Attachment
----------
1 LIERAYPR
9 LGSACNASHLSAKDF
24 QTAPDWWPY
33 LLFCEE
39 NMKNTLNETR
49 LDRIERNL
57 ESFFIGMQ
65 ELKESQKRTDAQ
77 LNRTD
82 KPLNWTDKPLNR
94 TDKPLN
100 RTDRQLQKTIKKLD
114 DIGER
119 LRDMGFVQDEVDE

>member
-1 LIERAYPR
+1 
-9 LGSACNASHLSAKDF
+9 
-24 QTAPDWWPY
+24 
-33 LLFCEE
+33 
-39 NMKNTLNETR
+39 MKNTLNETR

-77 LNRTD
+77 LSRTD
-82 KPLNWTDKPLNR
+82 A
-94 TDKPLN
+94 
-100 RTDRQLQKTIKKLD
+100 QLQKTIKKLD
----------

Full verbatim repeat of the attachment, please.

1 LIERAYPR
9 LGSACNASHLSAKDF
24 QTAPDWWPY
33 LLFCEE
39 NMKNTLNETR
49 LDRIERNL
57 ESFFIGMQ
65 ELKESQKRTDAQ
77 LNRTD
82 KPLNWTDKPLNR
94 TDKPLN
100 RTDRQLQKTIKKLD
114 DIGER
119 LRDMGFVQDEVDE

>member
-1 LIERAYPR
+1 
-9 LGSACNASHLSAKDF
+9 
-24 QTAPDWWPY
+24 
-33 LLFCEE
+33 
-39 NMKNTLNETR
+39 MKNTLNETR

-77 LNRTD
+77 LSRTD
-82 KPLNWTDKPLNR
+82 A
-94 TDKPLN
+94 
-100 RTDRQLQKTIKKLD
+100 QLQKTIKKLD